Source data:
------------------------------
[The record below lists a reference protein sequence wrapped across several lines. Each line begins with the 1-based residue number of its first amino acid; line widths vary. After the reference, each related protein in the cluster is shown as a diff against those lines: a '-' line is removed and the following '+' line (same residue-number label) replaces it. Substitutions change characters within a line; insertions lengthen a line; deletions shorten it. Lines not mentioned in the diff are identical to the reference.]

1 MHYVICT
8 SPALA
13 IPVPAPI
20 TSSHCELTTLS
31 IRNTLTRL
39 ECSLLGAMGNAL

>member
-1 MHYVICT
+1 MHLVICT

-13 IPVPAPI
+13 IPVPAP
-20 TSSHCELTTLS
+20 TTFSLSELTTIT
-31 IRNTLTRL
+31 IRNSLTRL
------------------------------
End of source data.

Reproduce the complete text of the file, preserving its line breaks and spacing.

[The record below lists a reference protein sequence wrapped across several lines. Each line begins with the 1-based residue number of its first amino acid; line widths vary. After the reference, each related protein in the cluster is shown as a diff against those lines: a '-' line is removed and the following '+' line (same residue-number label) replaces it. Substitutions change characters within a line; insertions lengthen a line; deletions shorten it. Lines not mentioned in the diff are identical to the reference.]

1 MHYVICT
8 SPALA
13 IPVPAPI
20 TSSHCELTTLS
31 IRNTLTRL
39 ECSLLGAMGNAL

>member
-1 MHYVICT
+1 MHLVICT

-13 IPVPAPI
+13 IPVPAP
-20 TSSHCELTTLS
+20 TTFSLSELTTIT
-31 IRNTLTRL
+31 IRNSLTRL